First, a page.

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Dual points system


Guest Loma

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I have a 63 Ri Avanti-all stock. This car was bought by my dad new. He meticulously maintained it-he was an avaition engineer. I learned to work along side him. I have just tuned up the engine, but am experiencing weird fluctuations in the idling, and rough acceleration. I noticed my dad replaced the base plate where the points are screwed into-Does this have to do with the idling? It ran ok for awhile, then the wierdness again. I have new plugs, points, condenser, and its timed. My Avanti lives at 7,000 ft, but I have not had this problem before. Also, replaced Carter AFB with Edelbrock and adjusted it for altitude (have two Carters if anyone is interested). Any suggestions? Thanks in advance.

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How many miles are on the car? The Prestolite dual point distributor is well known for wearing out bushings and that can create a situation as you describe. The base plate moves with the advance...maybe something is not right with the installation of the new one.

The Edelbrock carburetors are excellent carbs. One problem may be the distributor vacuum advance is not hooked up correctly to the carb. The Edelbrock comes with ported and full-time vacuum ports...you should have your vacuum advance connected to the ported or part time vacuum port. The Edelbrock owners manual should tell you which is which and then cap off the other port.

Other things to look for...

A vacuum leak. Since you changed the carb, maybe it's leaking around the base gasket.

The carburetor may need re-jetting due to the altitude as well as not being matched to the cam profile of the engine. I have a Corvette that has a higher lift than stock cam and the carburetor required re-jetting as it was in a lean idle condition from being mismatched to the new cam. It wouldn't hold an idle at all. After re-jetting it ran beautifully. Edelbrock carbs, as good as they are, were not made matched to Studebaker engines, much less a 7000 foot altitude. They are pretty much a generic match to a small block Chevy or similar with a mild cam.

What size Edlebrock carb? Not over 600 cfm. Putting a 750 cfm carb on a stock small displacement engine can definitely cause poor idle quality and bogged down take-offs. It would be good at high rpms, but is a mismatch for a street engine.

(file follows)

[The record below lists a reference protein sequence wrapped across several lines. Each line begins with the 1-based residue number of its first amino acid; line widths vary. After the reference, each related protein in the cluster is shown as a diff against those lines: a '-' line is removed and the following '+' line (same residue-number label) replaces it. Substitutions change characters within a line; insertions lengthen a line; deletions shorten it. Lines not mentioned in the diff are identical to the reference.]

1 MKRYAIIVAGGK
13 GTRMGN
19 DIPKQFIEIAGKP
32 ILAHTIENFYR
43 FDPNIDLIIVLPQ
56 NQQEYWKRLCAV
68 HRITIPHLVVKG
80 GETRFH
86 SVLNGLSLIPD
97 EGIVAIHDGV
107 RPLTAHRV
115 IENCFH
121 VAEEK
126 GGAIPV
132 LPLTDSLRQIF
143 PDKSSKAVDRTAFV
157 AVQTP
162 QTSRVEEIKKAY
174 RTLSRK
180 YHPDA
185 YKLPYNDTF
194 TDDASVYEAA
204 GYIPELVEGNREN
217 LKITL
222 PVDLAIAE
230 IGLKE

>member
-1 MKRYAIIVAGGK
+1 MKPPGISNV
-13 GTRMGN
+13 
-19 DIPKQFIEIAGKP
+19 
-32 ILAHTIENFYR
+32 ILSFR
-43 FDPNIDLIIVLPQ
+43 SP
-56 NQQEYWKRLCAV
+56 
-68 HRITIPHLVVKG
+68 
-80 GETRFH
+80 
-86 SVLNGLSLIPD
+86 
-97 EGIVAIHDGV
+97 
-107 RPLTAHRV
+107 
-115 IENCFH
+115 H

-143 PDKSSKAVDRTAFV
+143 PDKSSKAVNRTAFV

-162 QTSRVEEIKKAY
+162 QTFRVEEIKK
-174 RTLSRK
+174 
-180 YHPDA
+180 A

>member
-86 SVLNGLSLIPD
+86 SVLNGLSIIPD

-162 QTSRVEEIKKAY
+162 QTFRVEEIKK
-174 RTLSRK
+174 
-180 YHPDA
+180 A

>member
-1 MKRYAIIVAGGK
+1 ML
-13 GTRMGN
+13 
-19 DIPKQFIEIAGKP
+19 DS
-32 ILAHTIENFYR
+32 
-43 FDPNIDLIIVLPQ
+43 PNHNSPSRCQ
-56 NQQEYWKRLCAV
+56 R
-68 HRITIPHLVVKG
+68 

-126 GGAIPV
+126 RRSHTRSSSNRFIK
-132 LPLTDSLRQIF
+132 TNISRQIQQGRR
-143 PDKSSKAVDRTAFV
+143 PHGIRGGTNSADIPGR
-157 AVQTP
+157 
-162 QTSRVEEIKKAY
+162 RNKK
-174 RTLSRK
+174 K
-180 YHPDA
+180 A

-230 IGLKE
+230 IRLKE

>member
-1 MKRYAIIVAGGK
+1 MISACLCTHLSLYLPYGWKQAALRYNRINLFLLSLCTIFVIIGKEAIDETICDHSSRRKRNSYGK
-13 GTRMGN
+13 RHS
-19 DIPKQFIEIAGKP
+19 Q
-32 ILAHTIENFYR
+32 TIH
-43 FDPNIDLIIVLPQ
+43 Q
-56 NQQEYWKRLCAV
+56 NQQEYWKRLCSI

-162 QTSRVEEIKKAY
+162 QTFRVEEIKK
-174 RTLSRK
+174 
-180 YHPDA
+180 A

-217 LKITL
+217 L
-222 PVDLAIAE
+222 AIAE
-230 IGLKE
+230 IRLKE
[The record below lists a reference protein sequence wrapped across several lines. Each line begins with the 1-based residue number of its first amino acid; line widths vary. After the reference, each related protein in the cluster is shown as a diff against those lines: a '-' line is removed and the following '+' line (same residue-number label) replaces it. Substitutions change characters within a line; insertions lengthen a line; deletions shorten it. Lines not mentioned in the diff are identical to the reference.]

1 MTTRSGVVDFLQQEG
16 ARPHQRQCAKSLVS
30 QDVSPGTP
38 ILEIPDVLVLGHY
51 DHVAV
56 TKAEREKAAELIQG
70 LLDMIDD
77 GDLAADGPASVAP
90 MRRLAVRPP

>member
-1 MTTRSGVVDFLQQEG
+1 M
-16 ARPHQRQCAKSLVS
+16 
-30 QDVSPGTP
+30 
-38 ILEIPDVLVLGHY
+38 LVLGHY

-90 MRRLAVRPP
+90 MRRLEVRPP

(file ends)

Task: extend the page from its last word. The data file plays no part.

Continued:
A plugged PCV valve...it can cause many headaches.

Hope this helps. It sounds like something simple. Just use basic diagnostic procedures and zero in on the source of the problem.

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I have a 63 Ri Avanti-all stock. This car was bought by my dad new. He meticulously maintained it-he was an avaition engineer. I learned to work along side him. I have just tuned up the engine, but am experiencing weird fluctuations in the idling, and rough acceleration. I noticed my dad replaced the base plate where the points are screwed into-Does this have to do with the idling? It ran ok for awhile, then the wierdness again. I have new plugs, points, condenser, and its timed. My Avanti lives at 7,000 ft, but I have not had this problem before. Also, replaced Carter AFB with Edelbrock and adjusted it for altitude (have two Carters if anyone is interested). Any suggestions? Thanks in advance.

I spent about $1,200 on my engine's FINE tunement! It included a brand new carb, ignition wiring, plugs, condenser, fuel filter, etc. I believe that the the final fix was a very, very simple replacement of the of the insulating washer between the condensor wire and its attatchment. It had a very small crack in it.

I hope that you have good luck!

Best regards,

Paul

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I spent about $1,200 on my engine's FINE tunement!  It included a brand new carb, ignition wiring, plugs, condenser, fuel filter, etc.  I believe that the the final fix was a very, very simple replacement of the of the insulating washer between the condensor wire and its attatchment.  It had a very small crack in it.

I hope that you have good luck!

Best regards,

Paul

In retrospect, I should have made my point more abundantly clear. AFTER the $1,200 tune-up including all sorts of checks for vacuum leaks, I still had problems with my car. It would start and run fine for a while until the engine warmed up. That's when the engine would start its coughing and stumbling fits and finally dying out, especially when I tried to give it some throttle acceleration or worse when stepping on the brake while at a stop. THAT is when my shop finally discovered the very small crack in the insulator between the condensor wire and its attachment. I have had absolutely no problems since its replacement six months ago.

Best regards,

Paul

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